LOS ANGELES - Fitch Ratings upgraded California general obligation bonds to A from A-minus Monday citing improved fiscal management and ongoing economic and revenue recovery.

The action affects $72 billion in outstanding debt. In connection with the upgrade, the outlook was revised to stable from positive.

“Fitch’s upgrade of California’s GO bond rating to A from A-minus is based on the institutional improvements made by the state in recent years, its disciplined approach to achieving and maintaining structural balance in recent budgets, and the consequent fiscal progress made to date by the state as it recovers from the severe budgetary and cash flow crisis of 2008-2009,” analysts said.

Notable fiscal management improvements since the financial crisis include a voter-approved change that allows simple majority state budget approval, various cash flow management tools, and successive years of timely budgets that have achieved structural gains.

The recently adopted budget for fiscal 2014 forecasts structural balance through June 30, 2014 and revenues are estimated to be $2.9 billion higher on a budgetary basis than the state’s adopted budget.

“This reflects the significant progress California has already demonstrated in its return to fiscal discipline," said state treasurer Bill Lockyer. "An improving economy has helped, but Governor Jerry Brown and the Legislature deserve credit for making difficult, but necessary spending decisions year after year, while voters provided key assistance by wisely supporting temporary tax increases.”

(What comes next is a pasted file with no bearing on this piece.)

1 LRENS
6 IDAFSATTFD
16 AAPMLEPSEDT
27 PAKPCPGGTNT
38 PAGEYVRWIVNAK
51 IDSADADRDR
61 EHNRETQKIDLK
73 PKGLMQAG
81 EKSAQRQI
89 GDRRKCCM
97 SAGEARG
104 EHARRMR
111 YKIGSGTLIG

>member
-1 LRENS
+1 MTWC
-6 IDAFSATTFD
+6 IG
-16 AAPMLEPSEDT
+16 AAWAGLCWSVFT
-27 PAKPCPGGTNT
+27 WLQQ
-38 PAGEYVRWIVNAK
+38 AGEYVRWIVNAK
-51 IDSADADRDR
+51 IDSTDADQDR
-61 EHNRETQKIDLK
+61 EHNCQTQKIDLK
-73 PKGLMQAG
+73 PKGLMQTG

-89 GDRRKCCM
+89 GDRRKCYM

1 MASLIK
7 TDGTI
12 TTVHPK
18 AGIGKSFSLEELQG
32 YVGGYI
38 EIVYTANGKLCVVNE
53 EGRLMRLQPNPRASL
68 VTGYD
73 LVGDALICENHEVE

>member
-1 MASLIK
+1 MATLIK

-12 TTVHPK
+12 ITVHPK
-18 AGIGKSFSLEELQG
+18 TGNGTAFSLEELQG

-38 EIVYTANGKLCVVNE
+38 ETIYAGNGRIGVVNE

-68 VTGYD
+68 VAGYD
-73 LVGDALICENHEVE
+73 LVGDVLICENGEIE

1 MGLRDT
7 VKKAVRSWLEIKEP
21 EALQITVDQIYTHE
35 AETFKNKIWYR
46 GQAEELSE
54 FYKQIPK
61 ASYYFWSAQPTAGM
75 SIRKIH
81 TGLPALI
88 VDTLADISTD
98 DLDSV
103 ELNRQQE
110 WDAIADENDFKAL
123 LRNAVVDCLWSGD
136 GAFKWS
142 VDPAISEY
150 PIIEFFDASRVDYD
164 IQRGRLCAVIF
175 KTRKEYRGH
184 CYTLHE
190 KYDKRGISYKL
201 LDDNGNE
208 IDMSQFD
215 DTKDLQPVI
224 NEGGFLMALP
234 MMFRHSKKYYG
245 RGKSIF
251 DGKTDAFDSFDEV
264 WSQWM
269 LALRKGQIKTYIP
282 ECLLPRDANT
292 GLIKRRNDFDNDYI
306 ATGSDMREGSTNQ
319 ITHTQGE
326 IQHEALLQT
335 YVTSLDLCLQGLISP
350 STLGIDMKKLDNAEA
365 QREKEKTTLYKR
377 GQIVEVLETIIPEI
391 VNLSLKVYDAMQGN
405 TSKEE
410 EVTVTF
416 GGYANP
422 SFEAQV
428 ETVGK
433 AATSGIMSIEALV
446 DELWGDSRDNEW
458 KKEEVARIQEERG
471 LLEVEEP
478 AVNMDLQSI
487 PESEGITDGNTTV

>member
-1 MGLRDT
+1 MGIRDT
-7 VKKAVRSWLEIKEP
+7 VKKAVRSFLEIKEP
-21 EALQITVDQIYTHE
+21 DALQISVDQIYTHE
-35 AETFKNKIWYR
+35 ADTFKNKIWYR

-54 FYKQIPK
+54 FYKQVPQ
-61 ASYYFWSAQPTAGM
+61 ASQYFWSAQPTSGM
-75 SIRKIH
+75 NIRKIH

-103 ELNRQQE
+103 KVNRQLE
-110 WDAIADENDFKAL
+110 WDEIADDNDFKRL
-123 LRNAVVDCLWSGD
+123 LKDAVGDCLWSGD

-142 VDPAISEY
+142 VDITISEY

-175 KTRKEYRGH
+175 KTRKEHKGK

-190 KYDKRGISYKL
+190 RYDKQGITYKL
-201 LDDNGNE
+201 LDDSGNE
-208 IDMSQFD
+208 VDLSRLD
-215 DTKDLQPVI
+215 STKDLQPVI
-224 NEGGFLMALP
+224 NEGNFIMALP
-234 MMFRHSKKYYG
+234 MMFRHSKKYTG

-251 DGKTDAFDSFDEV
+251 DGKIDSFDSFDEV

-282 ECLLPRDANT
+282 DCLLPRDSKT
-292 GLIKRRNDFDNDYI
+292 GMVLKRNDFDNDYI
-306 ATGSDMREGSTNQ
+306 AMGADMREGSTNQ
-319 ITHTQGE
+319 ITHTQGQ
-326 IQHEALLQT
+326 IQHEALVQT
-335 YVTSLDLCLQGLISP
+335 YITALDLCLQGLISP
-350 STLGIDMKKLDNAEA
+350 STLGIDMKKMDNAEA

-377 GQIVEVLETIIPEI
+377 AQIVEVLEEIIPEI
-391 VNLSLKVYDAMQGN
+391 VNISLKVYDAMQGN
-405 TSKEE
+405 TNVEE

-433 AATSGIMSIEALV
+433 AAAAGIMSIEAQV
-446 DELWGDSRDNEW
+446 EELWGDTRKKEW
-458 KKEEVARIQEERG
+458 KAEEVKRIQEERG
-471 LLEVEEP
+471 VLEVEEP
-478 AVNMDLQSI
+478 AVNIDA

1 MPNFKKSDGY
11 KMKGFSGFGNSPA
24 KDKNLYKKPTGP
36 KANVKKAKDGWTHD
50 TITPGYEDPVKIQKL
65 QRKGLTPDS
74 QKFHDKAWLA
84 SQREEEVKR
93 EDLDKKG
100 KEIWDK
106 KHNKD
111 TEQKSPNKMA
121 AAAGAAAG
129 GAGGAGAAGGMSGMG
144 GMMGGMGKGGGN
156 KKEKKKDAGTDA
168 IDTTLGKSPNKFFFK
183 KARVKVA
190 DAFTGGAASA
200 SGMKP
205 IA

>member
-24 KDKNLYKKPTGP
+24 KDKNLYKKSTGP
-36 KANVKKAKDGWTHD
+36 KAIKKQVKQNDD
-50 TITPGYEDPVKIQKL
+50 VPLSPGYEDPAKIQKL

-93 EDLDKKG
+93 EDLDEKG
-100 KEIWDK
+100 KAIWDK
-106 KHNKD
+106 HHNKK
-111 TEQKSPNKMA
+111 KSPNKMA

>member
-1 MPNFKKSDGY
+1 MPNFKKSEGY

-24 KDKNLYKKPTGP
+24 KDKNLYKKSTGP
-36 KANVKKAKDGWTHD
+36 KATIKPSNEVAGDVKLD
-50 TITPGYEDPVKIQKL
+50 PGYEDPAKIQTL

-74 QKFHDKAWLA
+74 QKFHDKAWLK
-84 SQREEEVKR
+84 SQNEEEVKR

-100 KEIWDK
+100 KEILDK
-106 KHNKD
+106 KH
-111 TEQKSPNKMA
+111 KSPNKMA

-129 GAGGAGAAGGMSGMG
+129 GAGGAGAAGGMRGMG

Fitch believes that the state's structural gains provide it with a greater capacity to address future fiscal and budgetary cyclicality.

However, analysts noted that California’s credit standing is likely to remain lower than most states for the foreseeable future given the magnitude of the state’s budgetary and financial challenges.

Fitch noted California’s wealthy economy, which is unmatched among U.S. states in its size and diversity. After severe, widespread recessionary conditions, growth has resumed, including to California’s housing market, analysts said.

California’s tax-supported debt is moderate, although it has grown in the last decade for infrastructure needs and budgetary borrowing, but pension-funding ratios have declined and contributions remain inadequate.

“The rating is sensitive to the continuation of the state’s recent fiscal discipline and its ability and willingness to continue addressing numerous fiscal challenges,” Fitch said. “Additional material progress on reducing budgetary borrowing, maintenance of structural balance and addressing key fiscal risks could result in rating improvement.”

Unexpected economic, revenue and cash flow weakness or a return to spending growth without regard to revenue volatility could pressure the rating.

While the state’s fiscal situation has significantly improved, Fitch views California as being a long way from a full recovery from the effects of two fiscal crises over more than a decade.

In addition to the state’s GO bonds, appropriation-supported bonds by ten of the state’s issuers were upgraded to A-minus with a stable outlook—one notch below the state’s GO rating.

Issuers that were upgraded to A-minus include the California Public Works Board, East Bay State Building Authority, Los Angeles State Building Authority, and Oakland State Building Authority, among others.

Appropriation bonds of the state issued by the California Judgment Trust, Shafter Joint Powers Financing Authority, and Taft Public Finance Authority were affirmed at BBB-plus.

Moody’s Investors Service rates California A1 and Standard & Poor’s assigns an A rating.

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